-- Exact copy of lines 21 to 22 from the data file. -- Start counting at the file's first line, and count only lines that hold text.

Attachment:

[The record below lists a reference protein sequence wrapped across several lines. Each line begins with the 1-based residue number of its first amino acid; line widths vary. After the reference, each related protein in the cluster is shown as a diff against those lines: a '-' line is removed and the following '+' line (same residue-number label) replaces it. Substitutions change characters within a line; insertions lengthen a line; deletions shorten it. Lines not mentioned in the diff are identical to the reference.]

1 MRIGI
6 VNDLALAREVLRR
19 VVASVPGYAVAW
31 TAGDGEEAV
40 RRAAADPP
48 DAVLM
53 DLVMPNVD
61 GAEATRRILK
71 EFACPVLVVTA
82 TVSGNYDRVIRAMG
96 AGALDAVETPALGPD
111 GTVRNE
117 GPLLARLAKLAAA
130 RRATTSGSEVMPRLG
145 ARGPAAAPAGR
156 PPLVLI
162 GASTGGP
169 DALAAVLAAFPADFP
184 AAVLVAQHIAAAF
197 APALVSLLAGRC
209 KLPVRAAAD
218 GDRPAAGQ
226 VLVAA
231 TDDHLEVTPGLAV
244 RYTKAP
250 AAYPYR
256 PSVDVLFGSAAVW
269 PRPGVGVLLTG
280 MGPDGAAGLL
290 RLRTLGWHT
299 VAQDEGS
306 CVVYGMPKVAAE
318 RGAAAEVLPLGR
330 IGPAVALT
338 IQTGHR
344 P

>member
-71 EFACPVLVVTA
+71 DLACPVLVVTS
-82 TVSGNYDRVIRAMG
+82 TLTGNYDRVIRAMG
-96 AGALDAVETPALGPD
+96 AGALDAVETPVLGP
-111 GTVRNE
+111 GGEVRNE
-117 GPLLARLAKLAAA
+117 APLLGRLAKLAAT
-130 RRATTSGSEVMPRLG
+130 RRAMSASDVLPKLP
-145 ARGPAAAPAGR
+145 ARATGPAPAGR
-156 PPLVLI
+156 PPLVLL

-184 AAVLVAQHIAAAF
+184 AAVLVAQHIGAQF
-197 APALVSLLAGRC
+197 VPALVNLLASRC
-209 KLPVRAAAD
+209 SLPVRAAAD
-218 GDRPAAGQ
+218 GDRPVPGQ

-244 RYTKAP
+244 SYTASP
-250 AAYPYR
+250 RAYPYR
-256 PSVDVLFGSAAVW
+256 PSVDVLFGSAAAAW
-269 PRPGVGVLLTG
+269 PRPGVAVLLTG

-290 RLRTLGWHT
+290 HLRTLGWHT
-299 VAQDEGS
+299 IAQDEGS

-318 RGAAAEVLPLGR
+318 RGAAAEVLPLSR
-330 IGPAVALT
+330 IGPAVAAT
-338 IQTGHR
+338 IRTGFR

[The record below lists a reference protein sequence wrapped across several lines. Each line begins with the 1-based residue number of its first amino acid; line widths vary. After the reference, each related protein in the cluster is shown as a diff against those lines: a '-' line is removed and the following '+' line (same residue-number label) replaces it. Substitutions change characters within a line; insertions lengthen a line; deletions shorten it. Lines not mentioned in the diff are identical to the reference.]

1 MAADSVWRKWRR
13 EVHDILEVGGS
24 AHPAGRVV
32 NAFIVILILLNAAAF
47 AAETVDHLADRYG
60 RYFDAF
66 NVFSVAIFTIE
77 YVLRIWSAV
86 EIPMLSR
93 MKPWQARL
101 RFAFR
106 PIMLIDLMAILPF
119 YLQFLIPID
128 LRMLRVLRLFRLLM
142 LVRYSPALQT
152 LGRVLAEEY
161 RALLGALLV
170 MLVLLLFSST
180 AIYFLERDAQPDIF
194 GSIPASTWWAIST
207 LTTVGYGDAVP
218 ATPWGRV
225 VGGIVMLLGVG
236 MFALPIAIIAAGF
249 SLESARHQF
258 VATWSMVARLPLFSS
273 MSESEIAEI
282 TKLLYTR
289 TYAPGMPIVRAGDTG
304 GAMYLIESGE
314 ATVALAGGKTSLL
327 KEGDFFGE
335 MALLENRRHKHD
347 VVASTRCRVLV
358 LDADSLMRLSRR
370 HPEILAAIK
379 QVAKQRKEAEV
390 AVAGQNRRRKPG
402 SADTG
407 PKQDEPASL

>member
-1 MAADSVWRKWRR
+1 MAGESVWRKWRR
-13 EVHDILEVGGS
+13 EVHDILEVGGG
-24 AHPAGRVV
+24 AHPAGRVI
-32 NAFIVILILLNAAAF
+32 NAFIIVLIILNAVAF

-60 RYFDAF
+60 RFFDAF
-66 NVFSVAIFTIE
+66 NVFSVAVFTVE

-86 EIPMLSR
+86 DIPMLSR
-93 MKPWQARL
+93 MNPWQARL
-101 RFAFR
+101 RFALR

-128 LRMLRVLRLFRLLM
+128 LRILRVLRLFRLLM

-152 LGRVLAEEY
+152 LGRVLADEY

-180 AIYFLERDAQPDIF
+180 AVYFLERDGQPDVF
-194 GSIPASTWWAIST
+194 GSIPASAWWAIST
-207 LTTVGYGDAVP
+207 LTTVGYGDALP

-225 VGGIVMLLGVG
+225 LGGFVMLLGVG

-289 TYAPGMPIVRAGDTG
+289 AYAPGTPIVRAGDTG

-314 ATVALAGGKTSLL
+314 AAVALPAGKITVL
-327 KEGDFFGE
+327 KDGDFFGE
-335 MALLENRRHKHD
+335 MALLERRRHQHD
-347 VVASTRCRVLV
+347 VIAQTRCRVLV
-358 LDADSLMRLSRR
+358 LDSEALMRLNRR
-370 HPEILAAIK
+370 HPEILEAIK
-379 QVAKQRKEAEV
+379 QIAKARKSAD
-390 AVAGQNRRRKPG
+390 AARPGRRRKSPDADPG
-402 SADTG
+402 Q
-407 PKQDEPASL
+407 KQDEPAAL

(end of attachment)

197 APALVSLLAGRC
209 KLPVRAAAD